Climate Risk: Actionable, Asset-Level Data and Analysis
There is mounting evidence and growing scientific consensus that extreme weather events are becoming more frequent as emissions of carbon dioxide (CO2) and other greenhouse gases warm the earth’s climate. But the risks this presents to individual assets, company performance, and the stability of the global financial system are still poorly understood. In 2015, the G20 asked the Financial Stability Board (FSB) to identify how the financial sector can best incorporate climate risk information in decision-making. In response, the FSB established the Task Force on Climate-related Financial Disclosures (TCFD) to develop guidelines for “company financial disclosures of climate-related risks that are responsive to the needs of lenders, insurers, investors, and other users of disclosures.” In its 2017 report, the TCFD separated climate risk into two categories:
- Transition risks: The risks to businesses or assets that arise from policy and legal actions, technology changes, market responses, and reputational considerations as the international community seeks to slow the pace of climate change by transitioning to a lower-carbon economy.
- Physical risks: The risks to businesses or assets emanating from changes in the climate that are already occurring and are projected to continue in the years ahead, under a range of different greenhouse gas emissions scenarios. These can be event-driven, such as increasingly intense and frequent storms, or related to chronic, longer-term shifts in precipitation and temperature.
A growing number of companies are quantifying and disclosing transition risk in some form. In 2016, more than 2,500 companies provided some kind of emissions reporting, either in their annual report or to third-party organizations. Simultaneously, more companies are adopting targets for reducing greenhouse gas emissions and tracking progress towards meeting those goals.
In contrast, companies have made very little progress on physical climate risk disclosure to date. The few companies that report risks do so in a qualitative manner—giving investors little information about the financial implications of physical climate risk and likely underestimating their magnitude.
Such blind spots are particularly concerning to the regulators responsible for ensuring financial system stability. In late 2017, a group of these regulators formed the Network of Central Banks and Supervisors for Greening the Financial System (NGFS) to “exchange experiences, share best practices, contribute to the development of environment and climate risk management in the financial sector.” A survey published by NGFS in October 2018 found that Central Banks and Supervisors have “started to actively assess the impact of climate and environment-related risks on prudential risks,” but noted that their ability to do so effectively is constrained by data availability. This paucity of good physical climate risk information applies to publicly-traded companies and a range of other assets, from municipal bonds to real estate to sovereign debt.
Both the TCFD and the NGFS have called for better physical climate risk information for asset, firm, portfolio, and financial system-level analysis. However, a number of obstacles limit production of such information: the complexity of climate system modeling; the difficulty in quantifying the economic and market impacts of climate change; and vast scope of computing infrastructure required to report damages at an asset level—around the world and across a range of emissions scenarios.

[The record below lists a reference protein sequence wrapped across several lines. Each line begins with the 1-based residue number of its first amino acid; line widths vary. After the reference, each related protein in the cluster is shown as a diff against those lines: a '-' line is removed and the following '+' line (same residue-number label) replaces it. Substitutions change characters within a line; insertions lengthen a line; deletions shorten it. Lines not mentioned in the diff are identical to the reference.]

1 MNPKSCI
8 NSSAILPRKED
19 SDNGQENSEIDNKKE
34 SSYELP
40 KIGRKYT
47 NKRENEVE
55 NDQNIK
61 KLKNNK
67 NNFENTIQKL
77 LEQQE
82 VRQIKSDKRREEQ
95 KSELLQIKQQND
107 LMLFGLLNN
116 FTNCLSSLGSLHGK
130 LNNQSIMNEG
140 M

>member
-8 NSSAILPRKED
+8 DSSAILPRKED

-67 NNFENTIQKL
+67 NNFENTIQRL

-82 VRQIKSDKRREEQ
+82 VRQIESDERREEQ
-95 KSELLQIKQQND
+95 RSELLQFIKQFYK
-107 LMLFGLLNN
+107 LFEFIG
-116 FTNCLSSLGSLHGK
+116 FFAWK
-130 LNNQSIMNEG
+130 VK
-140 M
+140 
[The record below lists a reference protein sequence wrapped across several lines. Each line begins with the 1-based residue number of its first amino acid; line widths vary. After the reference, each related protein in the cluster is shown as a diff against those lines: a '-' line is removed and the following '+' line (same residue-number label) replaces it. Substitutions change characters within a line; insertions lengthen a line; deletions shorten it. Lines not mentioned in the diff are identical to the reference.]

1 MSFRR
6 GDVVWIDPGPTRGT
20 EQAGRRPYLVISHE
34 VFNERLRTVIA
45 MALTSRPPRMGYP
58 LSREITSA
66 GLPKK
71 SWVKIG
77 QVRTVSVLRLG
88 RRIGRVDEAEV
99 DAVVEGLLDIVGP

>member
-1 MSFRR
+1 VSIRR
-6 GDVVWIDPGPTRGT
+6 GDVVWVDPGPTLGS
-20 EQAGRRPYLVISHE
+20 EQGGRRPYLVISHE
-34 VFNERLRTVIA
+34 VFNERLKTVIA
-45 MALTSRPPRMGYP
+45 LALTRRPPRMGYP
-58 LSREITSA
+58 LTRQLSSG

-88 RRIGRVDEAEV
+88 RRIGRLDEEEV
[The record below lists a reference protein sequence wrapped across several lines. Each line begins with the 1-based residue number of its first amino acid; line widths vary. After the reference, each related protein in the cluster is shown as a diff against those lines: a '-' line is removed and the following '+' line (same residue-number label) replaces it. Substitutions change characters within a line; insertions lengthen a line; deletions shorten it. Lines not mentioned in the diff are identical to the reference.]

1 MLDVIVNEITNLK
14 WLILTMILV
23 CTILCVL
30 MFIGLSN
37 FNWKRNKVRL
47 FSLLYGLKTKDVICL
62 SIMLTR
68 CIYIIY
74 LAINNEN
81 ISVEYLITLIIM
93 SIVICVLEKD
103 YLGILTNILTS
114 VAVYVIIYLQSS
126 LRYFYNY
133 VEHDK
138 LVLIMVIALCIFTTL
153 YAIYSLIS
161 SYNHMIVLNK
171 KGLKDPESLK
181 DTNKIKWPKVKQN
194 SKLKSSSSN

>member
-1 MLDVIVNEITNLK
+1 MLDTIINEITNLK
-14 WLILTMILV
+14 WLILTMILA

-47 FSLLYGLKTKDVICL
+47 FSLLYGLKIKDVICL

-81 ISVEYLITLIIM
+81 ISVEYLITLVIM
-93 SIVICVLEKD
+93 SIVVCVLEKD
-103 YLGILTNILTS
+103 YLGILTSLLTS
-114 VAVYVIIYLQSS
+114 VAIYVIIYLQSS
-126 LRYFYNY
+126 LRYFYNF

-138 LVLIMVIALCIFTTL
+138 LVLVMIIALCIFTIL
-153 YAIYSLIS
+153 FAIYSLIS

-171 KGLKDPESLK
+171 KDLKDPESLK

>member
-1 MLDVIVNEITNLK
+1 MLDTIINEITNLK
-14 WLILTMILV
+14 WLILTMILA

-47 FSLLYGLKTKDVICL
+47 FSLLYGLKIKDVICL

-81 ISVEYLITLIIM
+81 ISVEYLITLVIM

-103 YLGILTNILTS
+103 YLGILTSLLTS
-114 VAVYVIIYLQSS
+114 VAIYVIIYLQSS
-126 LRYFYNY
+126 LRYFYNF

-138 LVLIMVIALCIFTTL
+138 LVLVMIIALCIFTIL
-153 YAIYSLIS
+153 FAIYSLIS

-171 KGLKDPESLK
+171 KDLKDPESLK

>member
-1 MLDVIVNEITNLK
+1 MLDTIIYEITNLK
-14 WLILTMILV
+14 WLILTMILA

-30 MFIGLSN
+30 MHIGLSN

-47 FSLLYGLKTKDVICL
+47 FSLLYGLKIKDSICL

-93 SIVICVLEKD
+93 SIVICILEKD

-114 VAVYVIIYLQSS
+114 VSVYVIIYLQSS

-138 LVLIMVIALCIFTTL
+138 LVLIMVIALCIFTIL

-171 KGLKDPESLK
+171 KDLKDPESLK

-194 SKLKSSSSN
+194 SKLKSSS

In 2013, Rhodium Group set out to solve this challenge by forming a team of climate scientists, economists, and data engineers. Through our collaboration as the Climate Impact Lab, Rhodium Group and its partners are integrating historical, real-world data and cutting-edge economics to produce the world’s most detailed quantification of the global impacts of climate change, sector-by-sector, and community-by-community. This peer-reviewed research has been featured in the New York Times, the Wall Street Journal, the Economist, the Financial Times and elsewhere.
Rhodium Group is building on this work to provide evidence-based, asset-level data to companies, investors, and regulators seeking climate risk information. We provide probabilistic estimates of how the frequency of extreme weather events—from heat waves to hurricanes—are changing across an investor’s portfolio or within an individual company’s supply chains and markets. We then quantify the impact of these changes on a wide range of economic and investment outcomes—from agricultural yields to home values—using both econometric and process models. By connecting science, economics, and scaleable cloud computing we are able to provide the kind of actionable climate risk information called for by the TCFD and NGFS.
Data in Action
To demonstrate how investors can use this kind of asset-level data to conduct TCFD-consistent physical climate risk assessments, we partnered with BlackRock, the world’s largest asset management company. BlackRock used our data to perform a first-of-a-kind quantitative physical climate risk assessment for three sectors with long-dated assets—US municipal bonds, commercial mortgage-backed securities, and electric utilities. BlackRock published the results of that analysis here. A supporting Rhodium report is available here.
To learn more about Rhodium’s Climate Risk data and research services please email email@example.com or call +1.212.532.1157.